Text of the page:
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Developing Players

MLS Musings: Whoa, We’re Developing Players

For years, I’ve ranted and raved at every opportunity at the youth development policy (or lack thereof) of Major League Soccer. I’ve always felt that youth academies should have been one of Major League Soccer’s first priorities. If anyone has ever read the Q Report, they’ll know that was also the opinion of Carlos Quieroz. Sure, building a great academy is expensive, but so are scouts and transfer fees. The eventual payoff of developing your own talent in-house is undeniable. Whether the leadership of MLS learned that recently or they just found a $20 bill in their old jeans and decided to use it on developing young players, the recent results of their new policies have been fantastic.

 

As of April 17, 2007, 13 home grown players had been signed to professional contracts by MLS clubs. Of those players, Carlos Borja, Bryan Leyva, Bill Hamid, Andy Najar and Francisco Navas Cobo were new for 2010. Since then, Ruben Luna, Victor Ulloa, and Moises Fernandez of Dallas, Conor Shanosky of D.C. United, Victor Pineda of Chicago, Davy Armstrong of Colorado, Bryan de la Fuente and Cesar Zamora of Chivas USA, Doneil Henry of Toronto FC, and Jon Kempin of Kansas City Wizards have signed as home grown. When you add together the 11 players from the MLSsoccer.com article that are still with their clubs and the 10 players who have since signed as home grown players, there are 21 players currently in MLS who have signed under the home grown rule. 15 of those players have signed in 2010.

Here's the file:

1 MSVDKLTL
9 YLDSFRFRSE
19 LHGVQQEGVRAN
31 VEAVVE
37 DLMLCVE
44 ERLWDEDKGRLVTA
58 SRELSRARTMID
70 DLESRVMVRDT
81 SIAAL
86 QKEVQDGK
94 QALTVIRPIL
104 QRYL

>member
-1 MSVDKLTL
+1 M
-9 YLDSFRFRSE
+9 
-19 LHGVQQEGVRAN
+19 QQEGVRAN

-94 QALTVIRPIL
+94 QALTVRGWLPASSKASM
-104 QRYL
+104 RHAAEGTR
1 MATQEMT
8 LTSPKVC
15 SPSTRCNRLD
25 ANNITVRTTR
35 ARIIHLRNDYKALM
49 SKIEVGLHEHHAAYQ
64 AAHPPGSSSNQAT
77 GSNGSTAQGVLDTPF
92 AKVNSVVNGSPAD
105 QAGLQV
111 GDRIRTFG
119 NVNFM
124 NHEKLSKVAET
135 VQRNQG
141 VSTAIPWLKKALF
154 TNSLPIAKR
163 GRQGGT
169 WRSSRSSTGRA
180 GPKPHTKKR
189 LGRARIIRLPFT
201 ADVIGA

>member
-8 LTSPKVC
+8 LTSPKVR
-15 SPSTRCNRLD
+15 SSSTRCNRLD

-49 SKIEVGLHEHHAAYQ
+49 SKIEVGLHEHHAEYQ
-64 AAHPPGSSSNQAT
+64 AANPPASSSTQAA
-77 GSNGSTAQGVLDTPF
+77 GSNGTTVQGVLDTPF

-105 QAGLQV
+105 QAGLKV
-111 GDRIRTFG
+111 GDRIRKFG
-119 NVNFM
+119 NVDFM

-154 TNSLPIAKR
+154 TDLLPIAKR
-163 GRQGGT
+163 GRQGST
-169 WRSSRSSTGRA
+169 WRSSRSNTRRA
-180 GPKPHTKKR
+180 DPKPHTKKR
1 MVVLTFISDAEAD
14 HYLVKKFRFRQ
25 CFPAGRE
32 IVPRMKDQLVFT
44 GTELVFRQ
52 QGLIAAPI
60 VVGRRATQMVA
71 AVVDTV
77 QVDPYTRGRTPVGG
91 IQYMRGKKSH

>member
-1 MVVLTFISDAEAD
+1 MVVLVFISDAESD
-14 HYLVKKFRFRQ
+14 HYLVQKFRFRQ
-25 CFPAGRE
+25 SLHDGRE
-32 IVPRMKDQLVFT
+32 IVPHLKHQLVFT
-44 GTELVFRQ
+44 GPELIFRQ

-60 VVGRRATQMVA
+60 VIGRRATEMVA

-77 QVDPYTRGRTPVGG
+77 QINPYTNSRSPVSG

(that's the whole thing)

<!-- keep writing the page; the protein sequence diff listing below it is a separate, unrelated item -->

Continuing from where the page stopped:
Last year, right before the Gold Cup, I wrote an article for Match Fit USA about how our squad for the Gold Cup should have been comprised of almost exclusively youth players. The basis for my argument was that MLS youth academies were not developing players and that there were not great opportunities for younger players to improve in the United States, so the only way for them to become quality internationals is to build up international experience at a very young age. What a difference a year makes. Only a year ago, it appeared to outsiders that developing youth players was not a priority for MLS. Now, there is a massive influx of homegrown players. The only club in North America with a full residency academy, Vancouver Whitecaps, is joining MLS next season. Real Salt Lake are currently working on a residency academy in Arizona where they hope to eventually give scholarships to allow less fortunate players to attend their academy and receive world class instruction, as well as a good education and room and board for little to no cost. The landscape of American soccer is changing.

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